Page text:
Bristol and Liverpool: the Demise and Rise of Rival Ports in the Eighteenth Century Slave Trade.

Bristol and Liverpool: The demise and rise of rival ports in the eighteenth century slave trade. In the early eighteenth century, Bristol’s dominant position as a slave trading port remained virtually unchallenged. Yet, by the end of the century, Liverpool firmly established its status as Britain’s leading slave trading port, surpassing Bristol completely. Despite some similarities between the rival ports, a number of factors, decisions and circumstances serve to explain Liverpool’s magnificent rise and Bristol’s consequent demise.
The ports differing geographical locations, markets, trade goods, vessels, voyages and war impacts all played a role in Liverpool’s subversion of Bristol. The decision-making and business capabilities of the merchants also proved influential in the developments of the ports. This essay argues that most importantly, the Bristolian merchants’ poor economic and market decisions, compared with the exceptional business acumen of Liverpudlian merchants, sealed the fate of both ports. Bristol’s geographical location and new parliamentary legislation acted favourably to propel the town into the slave trade.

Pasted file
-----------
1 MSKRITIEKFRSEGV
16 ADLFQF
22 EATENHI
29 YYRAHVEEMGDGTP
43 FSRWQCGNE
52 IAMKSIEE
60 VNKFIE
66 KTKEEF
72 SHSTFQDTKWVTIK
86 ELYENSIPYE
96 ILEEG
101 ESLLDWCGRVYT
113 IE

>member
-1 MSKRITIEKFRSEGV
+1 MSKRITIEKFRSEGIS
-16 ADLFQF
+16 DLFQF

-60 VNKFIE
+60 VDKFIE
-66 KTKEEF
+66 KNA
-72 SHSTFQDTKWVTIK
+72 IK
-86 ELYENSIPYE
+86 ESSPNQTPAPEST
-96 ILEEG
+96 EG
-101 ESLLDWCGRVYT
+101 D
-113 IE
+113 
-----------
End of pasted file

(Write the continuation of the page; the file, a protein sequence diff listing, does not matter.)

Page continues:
The location of the River Severn and Bristol Channel encouraged early involvement in trade over the waterways, stimulating the development of the port city. Contributions to Atlantic trade also initiated Bristol’s role in the sugar trade, following the capture of Jamaica in 1655. [1] However, increased competition in the trade of sugar thrust Bristol merchants into the trade of slaves. An Act passed in 1698 further encouraged Bristol’s participation in slave trading, stating that any subject of Great Britain could trade to any part of Africa “between Cape Blanco and the Cape of Good Hope”, successfully ending the London Company’s monopoly. 2] Bristol’s geography served to hinder the port’s trading ability, mainly due to difficulties in navigating the meandering River Avon, its wide tidal range, and industrial waste in the river. Geographical location and legislation also contributed to Liverpool’s commencement in the slave trade. Located on the coast in northwest England, Liverpool benefited from close proximity to many industrial and textile producing centres such as Manchester, Birmingham and Sheffield. A network of rivers, including the River Mersey, made the port easily accessible to the many incoming and outgoing vessels. 3] The Isle of Man provided a useful off shore base, allowing for trade with Ireland and entry into the contraband trade with Spain. The Grenville Treaty of 1747 soon ended this arrangement, forcing Liverpudlian merchants to consider new options for trade. Utilizing the knowledge and wealth gained from contraband trade, the merchants developed vessels and goods specially suited to the African market, putting them towards gaining entrance to the slave trade. [4] Small vessels and on board slave revolts lessened the slave carrying capacity and efficiency of Bristol merchants ships.